I know that there is some reasonably strong level of support for use of wind power to generate more of our electricity in the US. It’s obviously very clean, and energy investor T. Boone Pickens, who strongly pushed for much greater use of wind power in 2008 as part of his famous “energy plan,” has called the area roughly from Texas up to the Dakotas the “Saudi Arabia of wind” for its energy potential.
The whole topic of windmills is interesting. I actually spoke to a leading European manufacturer of windmills a few years ago at a HighJump Software user conference, and they viewed their future as very bright, indeed.
But I am not sure how many people that are currently in favor of wind power really know that much about how it plays out in practice.
The first time I saw a windmill farm was in the early 1990s, coming into San Francisco from the east. Maybe an hour or so outside the city, there is an enormous windmill field that stretches a number of miles along the highway. The first time you see the thing, you are simply awestruck. Hundreds and hundreds of the windmills on both sides of the road, most spinning away in a rather barren landscape of gently rolling hills, sunshine reflecting off the metal poles and blades. It’s quite a sight.
I am pretty sure that was the first major windmill installation in the US, and I have been past that specific site two or three times since. But I never saw another one until last year, when I drove along a similarly large farm on the outskirts of Palm Springs, California.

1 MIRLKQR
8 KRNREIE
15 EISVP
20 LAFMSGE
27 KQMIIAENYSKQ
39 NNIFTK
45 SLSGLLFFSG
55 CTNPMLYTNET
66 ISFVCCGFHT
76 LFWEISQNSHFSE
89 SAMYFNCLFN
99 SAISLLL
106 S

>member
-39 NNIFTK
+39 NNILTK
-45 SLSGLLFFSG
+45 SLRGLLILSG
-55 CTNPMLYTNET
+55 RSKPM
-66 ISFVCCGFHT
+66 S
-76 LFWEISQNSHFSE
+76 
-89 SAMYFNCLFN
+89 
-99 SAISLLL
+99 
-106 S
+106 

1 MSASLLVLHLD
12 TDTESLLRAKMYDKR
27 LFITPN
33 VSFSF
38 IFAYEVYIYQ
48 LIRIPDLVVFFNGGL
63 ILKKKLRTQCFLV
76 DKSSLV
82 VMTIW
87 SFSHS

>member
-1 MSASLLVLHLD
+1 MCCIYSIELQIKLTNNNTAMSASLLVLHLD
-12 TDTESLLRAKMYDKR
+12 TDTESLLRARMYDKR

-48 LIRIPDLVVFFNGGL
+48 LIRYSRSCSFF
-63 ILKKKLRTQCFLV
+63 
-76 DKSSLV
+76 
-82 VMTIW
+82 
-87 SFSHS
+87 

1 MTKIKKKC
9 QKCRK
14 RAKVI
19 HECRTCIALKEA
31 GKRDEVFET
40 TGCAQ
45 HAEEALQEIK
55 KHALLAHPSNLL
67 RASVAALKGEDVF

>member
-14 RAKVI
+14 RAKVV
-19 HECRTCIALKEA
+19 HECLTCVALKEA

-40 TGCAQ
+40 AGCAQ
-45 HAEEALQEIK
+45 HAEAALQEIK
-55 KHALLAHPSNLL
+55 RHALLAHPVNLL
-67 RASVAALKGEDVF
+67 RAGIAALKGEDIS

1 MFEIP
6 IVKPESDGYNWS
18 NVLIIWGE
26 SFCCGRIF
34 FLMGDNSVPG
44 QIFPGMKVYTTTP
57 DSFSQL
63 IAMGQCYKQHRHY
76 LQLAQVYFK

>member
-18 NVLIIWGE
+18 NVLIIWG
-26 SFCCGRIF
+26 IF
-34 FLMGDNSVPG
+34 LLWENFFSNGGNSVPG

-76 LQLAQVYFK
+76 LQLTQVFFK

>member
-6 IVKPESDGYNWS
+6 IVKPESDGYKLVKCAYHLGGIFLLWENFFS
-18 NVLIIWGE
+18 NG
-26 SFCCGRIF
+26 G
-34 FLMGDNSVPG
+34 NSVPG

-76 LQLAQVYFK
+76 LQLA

As I motored passed this other windmill farm in the desert, I didn’t get anywhere near the same awestruck feeling as I did in my earlier experiences. Whether it was the more beautiful geographic setting that seemed more spoiled by the machines, the fact that just the sight of the things no longer seemed so astounding, or that the windmills seemed to me to be much closer to the road than the ones outside of San Francisco, this is what hit me: this wasn’t a “farm,” it was a “factory.”
If you lived by such an installation, I believe the sense would be that you were living in an industrial area. There wouldn’t be much pollution or noise, I will grant you, but you would be sharing the space with hundreds of giant machines. “Energy robots,” if you will.
It’s no wonder the Kennedy family and many others on upper crust Martha’s Vineyard in Massachusetts have for years successfully against putting windmills offshore. I hate to be a “NIMBY,” but I wouldn’t want these things anywhere near me either.
Certainly, to get rid of foreign oil dependence and to get more green, trade-offs and tough decisions will need to be made. Sacrifice of some kind will be required by many of us.
I am a bit surprised, however, at the level of support in the green community for wind power, as in the end, it amounts to “industrializing” vast swaths of the environment. I simply do not believe most people understand this. They oppose oil drilling for the sake of caribou or “pristine” conditions in Alaska’s tundra, but they want these giant machines all over our heartland? That seems inconsistent to me big time.
It would be interesting to know, for example, how many square miles of windmill farm is required to equal the output of one coal or nuclear power plant. I bet that number is huge. Is it worth it? I don’t believe the answer is clear.
I suppose if the people of Oklahoma and surrounding states want to become home to huge windmill farms to the benefit the rest of us, that’s their call. My guess, however, is that after the first few giant farms, local residents will view new installations about the way the people in Nevada view a proposal for a new nuclear waste dump.
This is not meant to be either for or against wind power per se. I believe it will have its place. But those who believe it is a panacea probably haven’t driven past one of these wind factories, let alone live by one.
I have had readers strongly disagree with me, but “green” is all about managing trade-offs, and in my view wind power presents a number of them.
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